What is 'Lagged Reserves'
Lagged Reserves is a method of bank reserve calculation whereby the financial institution is required to keep a certain level of reserves with a Federal Reserve bank. The amount of reserves required is based on the value of all outstanding deposits in the bank's demand deposit accounts from two weeks prior.
BREAKING DOWN 'Lagged Reserves'
Lagged reserve calculation was used from the late 1960s until 1984, when contemporaneous calculations were implemented. But the Fed decided to revert back to the lagged calculation in 1998 in order to obtain more accurate data. This type of reserve calculation is still being used today.
How Lagged Reserves Work
Reserve requirements are the amount of cash that banks must have, in their vaults or at the closest Federal Reserve bank, in line with deposits made by their customers. Set by the Fed's board of governors, reserve requirements are one of the three main tools of monetary policy — the other two tools are open market operations and the discount rate.
The system of lagged reserves requires a bank's currency reserves held with the Federal Reserve to be tied to value of its demand deposit (checking) accounts 14 days earlier. If all of a bank's demand deposits were $500 million on a given date, and its reserve requirement was 10%, its currency reserves two weeks later would need to equal $50 million.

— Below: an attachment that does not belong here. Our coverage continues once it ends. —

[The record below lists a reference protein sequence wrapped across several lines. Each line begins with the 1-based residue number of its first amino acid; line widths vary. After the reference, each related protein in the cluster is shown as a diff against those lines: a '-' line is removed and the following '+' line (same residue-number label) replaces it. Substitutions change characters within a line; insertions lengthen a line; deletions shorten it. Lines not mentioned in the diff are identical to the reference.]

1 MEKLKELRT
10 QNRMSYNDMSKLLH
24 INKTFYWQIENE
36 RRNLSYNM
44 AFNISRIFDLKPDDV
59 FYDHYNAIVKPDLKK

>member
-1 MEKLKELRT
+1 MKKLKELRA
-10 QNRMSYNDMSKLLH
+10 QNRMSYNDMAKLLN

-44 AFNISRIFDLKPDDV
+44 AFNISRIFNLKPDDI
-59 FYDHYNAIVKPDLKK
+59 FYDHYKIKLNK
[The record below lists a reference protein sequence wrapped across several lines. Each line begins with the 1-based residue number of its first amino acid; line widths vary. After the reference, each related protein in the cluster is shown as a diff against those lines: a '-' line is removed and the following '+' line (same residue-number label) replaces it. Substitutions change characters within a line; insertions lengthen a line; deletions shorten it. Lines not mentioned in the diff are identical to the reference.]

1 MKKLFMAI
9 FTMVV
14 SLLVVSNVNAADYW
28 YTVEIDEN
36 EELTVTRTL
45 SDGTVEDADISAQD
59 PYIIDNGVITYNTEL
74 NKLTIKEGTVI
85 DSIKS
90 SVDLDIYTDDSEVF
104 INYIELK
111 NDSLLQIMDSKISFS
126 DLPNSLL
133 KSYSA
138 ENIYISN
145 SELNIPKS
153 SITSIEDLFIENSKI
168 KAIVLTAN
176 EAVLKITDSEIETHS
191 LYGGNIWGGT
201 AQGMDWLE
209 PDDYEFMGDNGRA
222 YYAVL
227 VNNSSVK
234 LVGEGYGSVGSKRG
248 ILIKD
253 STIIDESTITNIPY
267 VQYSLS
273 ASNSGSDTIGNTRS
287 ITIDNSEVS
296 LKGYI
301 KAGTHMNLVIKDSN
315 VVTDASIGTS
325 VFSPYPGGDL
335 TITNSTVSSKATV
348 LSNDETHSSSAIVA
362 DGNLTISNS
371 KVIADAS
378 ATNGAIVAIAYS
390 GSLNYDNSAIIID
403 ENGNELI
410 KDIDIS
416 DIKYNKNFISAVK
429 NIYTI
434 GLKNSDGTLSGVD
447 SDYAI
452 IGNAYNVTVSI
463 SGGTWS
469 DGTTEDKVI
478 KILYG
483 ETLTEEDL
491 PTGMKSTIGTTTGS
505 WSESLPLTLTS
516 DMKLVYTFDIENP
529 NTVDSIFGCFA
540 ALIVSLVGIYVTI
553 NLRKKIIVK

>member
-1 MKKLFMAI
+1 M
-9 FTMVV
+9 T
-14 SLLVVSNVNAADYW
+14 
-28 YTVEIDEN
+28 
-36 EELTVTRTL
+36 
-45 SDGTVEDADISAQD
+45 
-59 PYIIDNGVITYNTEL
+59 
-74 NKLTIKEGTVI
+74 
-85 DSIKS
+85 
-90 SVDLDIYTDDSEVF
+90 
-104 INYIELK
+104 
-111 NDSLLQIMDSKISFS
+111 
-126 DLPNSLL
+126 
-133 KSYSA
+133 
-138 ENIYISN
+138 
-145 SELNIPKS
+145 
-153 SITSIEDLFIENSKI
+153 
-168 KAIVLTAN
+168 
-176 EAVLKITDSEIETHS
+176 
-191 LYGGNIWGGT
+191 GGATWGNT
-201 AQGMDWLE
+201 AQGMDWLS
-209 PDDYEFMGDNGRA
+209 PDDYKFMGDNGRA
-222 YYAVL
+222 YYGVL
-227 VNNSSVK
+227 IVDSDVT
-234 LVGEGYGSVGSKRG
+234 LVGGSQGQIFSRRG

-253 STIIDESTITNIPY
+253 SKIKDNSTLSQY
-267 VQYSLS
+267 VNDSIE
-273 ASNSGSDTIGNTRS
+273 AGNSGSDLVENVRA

As of Jan. 1, 2018, banks with deposits less than $16 million have no reserve requirement. Banks with between $16 million and $122.3 million in deposits have a reserve requirement of 3%, and banks with over $122.3 million in deposits have a reserve requirement of 10%. Non-personal time deposits and eurocurrency liabilities have had a reserve ratio of zero since December 1990.
Reserves are counted against total transaction accounts, which consists of demand deposits, automatic transfer service (ATS) accounts, NOW accounts, share draft accounts, telephone or preauthorized transfer accounts, ineligible bankers acceptances, and obligations issued by affiliates maturing in seven days or less. Net transaction accounts are total transaction accounts less amounts due from other depository institutions and less cash items in the process of collection.
No bank would have enough cash on hand of a significant percentage of its depositors wanted their money at the same time. That's because most of the money is lent out to other customers. The Federal Reserve, however, maintains a Discount Window where financial institutions can get additional cash on demand at any time to meet their requirements.